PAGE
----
Thursday, 17 March 2016

LIFE: Living with Hyperthyroidism

dont worry22 Dont worry, be happy (36 photos)

Exactly a year ago I went crazy.

I say that offhand, like a joke. But it's true. And not funny.

Hyperthyroidism is an umbrella term for someone who's thyroid has decided to throw in some overtime - there are two main sub diseases that come under that umbrella; Graves and Hashimoto.

I have Hashimoto.

The three main hormones that are affected when you are diagnosed with hyperthyroidism are T4, T3 and a tiny thing called Thyroid Stimulation Hormone.

T3 should be within 3.5 - 6.5. Mine was 10.9.
T4 should be between 9 - 23. Mine was 34.
TSH should be 0.55 - 4.78. Mine was less than 0.01.

In the past I've tried explaining what kind of crazy I felt when I hit rock bottom and fiiinally went to the Doctors, and the best way of doing that is to imagine a simple task/question/scenario.

Like going to Tesco to buy some bread. Sounds easy.

Well, no. Not when you're crazy.

It starts really early on. In order for me to go to Tesco I had to plan it out a week in advance, I'd have the right clothes washed; I'd have to know the opening times; know whether I'd be driving or walking (probably walking because then I don't have to really navigate - but then I'd have to know which coat I'd wear which means I'd need to check the weather report); I'd have to know how much money to take with me (and if that involves going to a ATM, god help me); I'd have to know what time I'd be going (definately not when school kids are about). The list of things that I thought about before and during doing anything were infinate.

I've only ever met one other person who described their brain like that and I immediately liked them because I felt like my crazy wasn't a weird lonely kind of crazy any more. It's good to have a pal who knows what the hell it's like to be trapped by your own brain. 

And when your thoughts are infinate and your body is suffering from the excess hormones so you constantly have the shakes, your hair falls out every time you wash/comb/touch it and your heart is pumping so fricking fast (even when you're laid in bed waiting to fall asleep - actually, especially then) it's a guaranteed downward spiral of doom and gloom.

Your crazy exhausts you.

And then the mistakes happen. First little things at home. Then it becomes noticeable to the people you work with. Then it becomes blatant to your boss that you have some kind of 'home issues' and it's at that point the stress on your mind and body become so, so much worse.

I ended up sobbing into the Lads shoulder for an entire night dreading going to sleep because then I'd have to wake up and actually live. I couldn't hack it. I was completely broken.

And all that, just began with going to Tesco for some bread.

With Hashimoto, my thyroid yo-yo's with it's hormone making. It can rise at any time which means for the rest of my life I'll have to be vigilant and watch out for the signs of it happening again.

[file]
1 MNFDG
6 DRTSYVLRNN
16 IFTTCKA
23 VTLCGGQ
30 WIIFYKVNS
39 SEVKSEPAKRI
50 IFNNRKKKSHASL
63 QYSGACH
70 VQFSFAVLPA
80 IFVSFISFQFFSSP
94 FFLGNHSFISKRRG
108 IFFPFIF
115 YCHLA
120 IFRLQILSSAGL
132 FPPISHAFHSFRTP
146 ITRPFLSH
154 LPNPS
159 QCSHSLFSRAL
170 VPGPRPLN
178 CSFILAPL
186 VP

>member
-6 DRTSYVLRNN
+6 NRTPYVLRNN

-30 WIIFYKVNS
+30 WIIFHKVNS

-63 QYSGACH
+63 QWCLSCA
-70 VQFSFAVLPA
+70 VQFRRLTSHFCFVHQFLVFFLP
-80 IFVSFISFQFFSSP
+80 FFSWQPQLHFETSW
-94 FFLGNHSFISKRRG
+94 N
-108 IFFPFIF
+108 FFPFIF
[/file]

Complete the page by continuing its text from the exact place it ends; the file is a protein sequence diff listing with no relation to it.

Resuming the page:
Although I was only diagnosed last year, I believe I've suffered from it three times in the past ten years or so. Firstly when my Grandma died when I was sixteen - she died five days after our dog passed away and three days before my GCSE's. The second when I was twenty one; I had a part time job, was renovating our house and commuting 140mile round trip to a full time course at Uni all at once. And finally, this last time I think me coming off the contraceptive pill and having a rough time at work contributed to the downward spiral swallowing me again.

So by power of deduction, and now clear thinking, I've realised that it's stress that brings it on.

The first time I wasn't diagnosed with anything. I didn't go to the Doctors, I just assumed it was grief for my Grandma. The second time, I did go to the Doctors and they diagnosed me with a form of anxiety. Which, fair dos like. I went to CBT for nine months. This last time I was immediately diagnosed with Hyperthyroidism and given Carbimazole tablets to take every day.

I'm usually against using pills to sort a problem out (I support the holistic approach), but in this case I was so mentally unstable I was just glad to have a) a medically proven problem meaning I wasn't just being weird and b) pills that could stop me being weird.

As of this week, exactly a year since I was diagnosed, I'm considered completely normal. My T3 is 4.6, T4 is 13 and my TSH is 1.3. I don't have to take any more pills.

When I was first diagnosed I felt like I was the only one in the world suffering (go me) and I hated that it was happening to me (I'm a gem aren't I?), but I was definately not alone and there's always options to get to a better place.

This isn't the kind of post I usually write, but I'm hoping that if just one of you has hyperthyroidism or knows someone that does, that this makes it a little bit easier to understand and make you feel okay. Because okay is good. You can do this.

If you want any more information on Hyperthyroidism, the best website I've found to support how I felt and what options there are available is this one, though there are plenty out there.

Find me here too!

1 comment:

  1. Stress 'ey! That darn thing! Sounds like you have been through A LOT with it but your the one coming out on top :D


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